As of Feb. 18, the average dividend increase for S&P 500 constituents has been 12.2%, putting marquee U.S. blue-chips on pace to dole out $222 billion to shareholders this year, according to CNBC.
That's the good news. If we're going to nitpick, we'd say the big banks remain problematic on the dividend front as their payouts are at their lowest levels, going back to 1961, according to KBW. There's another good/news bad news scenario when it comes to dividends.
The bad news being that payouts still have not returned to their pre-crisis levels. That's also the good news because it means dividends have to room to grow.
That's a good segue into my next point about the importance of dividend growth and the powerful impact consistently rising dividends can have on your portfolio over time. As I have mentioned many times before, two of the smartest things income investors can do are to:
Not be wowed by one-time dividend payers or dividend payers that rarely, if ever boost their payouts; and
Make every effort to track the dividend track records of their respective dividend stocks.
On a historical basis, S&P 500 dividends have been growing as the chart below illustrates.
While that is a compelling chart, it doesn't mean that just buying any old dividend stock is an efficacious strategy. If you're depending on monthly or quarterly dividend checks to supplement your retirement income, you certainly don't want to be involved with stagnant dividend payers. Likewise, if you're building a portfolio and looking to harness the power of compounding through dividend reinvestment it would not be wise to put your money into companies that don't regularly boost their payouts.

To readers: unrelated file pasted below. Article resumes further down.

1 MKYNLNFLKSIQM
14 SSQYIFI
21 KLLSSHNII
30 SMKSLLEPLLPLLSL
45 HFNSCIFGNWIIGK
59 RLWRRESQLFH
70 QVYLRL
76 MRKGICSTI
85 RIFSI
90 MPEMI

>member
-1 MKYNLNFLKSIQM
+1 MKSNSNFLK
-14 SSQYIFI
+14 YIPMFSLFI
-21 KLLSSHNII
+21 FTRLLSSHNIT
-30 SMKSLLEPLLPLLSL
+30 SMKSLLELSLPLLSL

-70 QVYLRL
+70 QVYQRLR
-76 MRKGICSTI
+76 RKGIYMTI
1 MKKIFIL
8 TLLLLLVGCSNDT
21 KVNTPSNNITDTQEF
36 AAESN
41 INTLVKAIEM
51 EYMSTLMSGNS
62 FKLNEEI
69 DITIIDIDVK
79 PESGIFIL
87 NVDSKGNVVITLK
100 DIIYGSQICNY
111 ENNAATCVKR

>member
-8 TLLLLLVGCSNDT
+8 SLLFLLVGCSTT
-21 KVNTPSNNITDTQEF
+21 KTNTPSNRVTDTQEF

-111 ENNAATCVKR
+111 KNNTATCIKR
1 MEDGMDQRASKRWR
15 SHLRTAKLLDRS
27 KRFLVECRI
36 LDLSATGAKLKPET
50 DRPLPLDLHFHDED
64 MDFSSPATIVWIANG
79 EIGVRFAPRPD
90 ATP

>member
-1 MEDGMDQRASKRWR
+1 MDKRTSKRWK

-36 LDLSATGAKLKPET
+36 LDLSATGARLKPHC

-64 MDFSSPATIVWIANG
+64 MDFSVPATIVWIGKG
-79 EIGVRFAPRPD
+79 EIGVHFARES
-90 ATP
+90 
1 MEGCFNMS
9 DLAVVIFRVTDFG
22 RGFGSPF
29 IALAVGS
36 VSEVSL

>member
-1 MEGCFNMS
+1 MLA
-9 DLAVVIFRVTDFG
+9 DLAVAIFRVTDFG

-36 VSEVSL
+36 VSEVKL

Growing dividends also equal increased capital gains and here's a real-life example many investors are familiar with.
That's a chart of the dividend growth delivered to shareholders of Dow component McDonald's (NYSE: MCD) from 2000-2010. Very impressive. Not surprisingly, when we look at shares of McDonald's from Jan. 3, 2000 to Feb. 22, 2011 we see the stock has nearly doubled. McDonald's shares have surged that much primarily because of rising profits, but the rising dividend sure helped and what fuels a rising dividend? Soaring profits. In turn, the share price rises and we have ourselves a very tidy dividend circle.
The bottom line is that it still pays to stick with some basics: Rising profits + noteworthy dividend track records = higher dividends and that equals returns for your portfolio.
A recent in-depth survey of a group of investors hurt in the 2008 stock market meltdown revealed three necessary characteristics of stocks that would get them back in the market.
To see what those characteristics are, and to discover how we found the exact stocks that met all criteria (and produced an overall return of 62% the next year), click HERE!
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